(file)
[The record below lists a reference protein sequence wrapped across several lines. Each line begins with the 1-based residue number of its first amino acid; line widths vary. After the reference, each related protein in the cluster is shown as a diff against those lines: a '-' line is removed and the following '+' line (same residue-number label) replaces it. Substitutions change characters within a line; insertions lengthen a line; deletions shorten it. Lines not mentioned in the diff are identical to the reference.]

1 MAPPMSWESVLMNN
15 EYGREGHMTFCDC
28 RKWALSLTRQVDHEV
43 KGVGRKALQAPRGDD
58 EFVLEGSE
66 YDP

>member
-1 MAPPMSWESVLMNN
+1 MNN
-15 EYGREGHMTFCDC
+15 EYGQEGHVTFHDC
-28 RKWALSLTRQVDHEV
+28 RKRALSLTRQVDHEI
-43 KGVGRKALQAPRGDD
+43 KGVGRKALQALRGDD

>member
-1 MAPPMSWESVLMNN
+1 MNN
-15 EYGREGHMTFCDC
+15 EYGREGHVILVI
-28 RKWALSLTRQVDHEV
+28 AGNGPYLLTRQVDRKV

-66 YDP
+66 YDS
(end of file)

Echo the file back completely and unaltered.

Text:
[The record below lists a reference protein sequence wrapped across several lines. Each line begins with the 1-based residue number of its first amino acid; line widths vary. After the reference, each related protein in the cluster is shown as a diff against those lines: a '-' line is removed and the following '+' line (same residue-number label) replaces it. Substitutions change characters within a line; insertions lengthen a line; deletions shorten it. Lines not mentioned in the diff are identical to the reference.]

1 MAPPMSWESVLMNN
15 EYGREGHMTFCDC
28 RKWALSLTRQVDHEV
43 KGVGRKALQAPRGDD
58 EFVLEGSE
66 YDP

>member
-1 MAPPMSWESVLMNN
+1 MNN
-15 EYGREGHMTFCDC
+15 EYGQEGHVTFHDC
-28 RKWALSLTRQVDHEV
+28 RKRALSLTRQVDHEI
-43 KGVGRKALQAPRGDD
+43 KGVGRKALQALRGDD

>member
-1 MAPPMSWESVLMNN
+1 MNN
-15 EYGREGHMTFCDC
+15 EYGREGHVILVI
-28 RKWALSLTRQVDHEV
+28 AGNGPYLLTRQVDRKV

-66 YDP
+66 YDS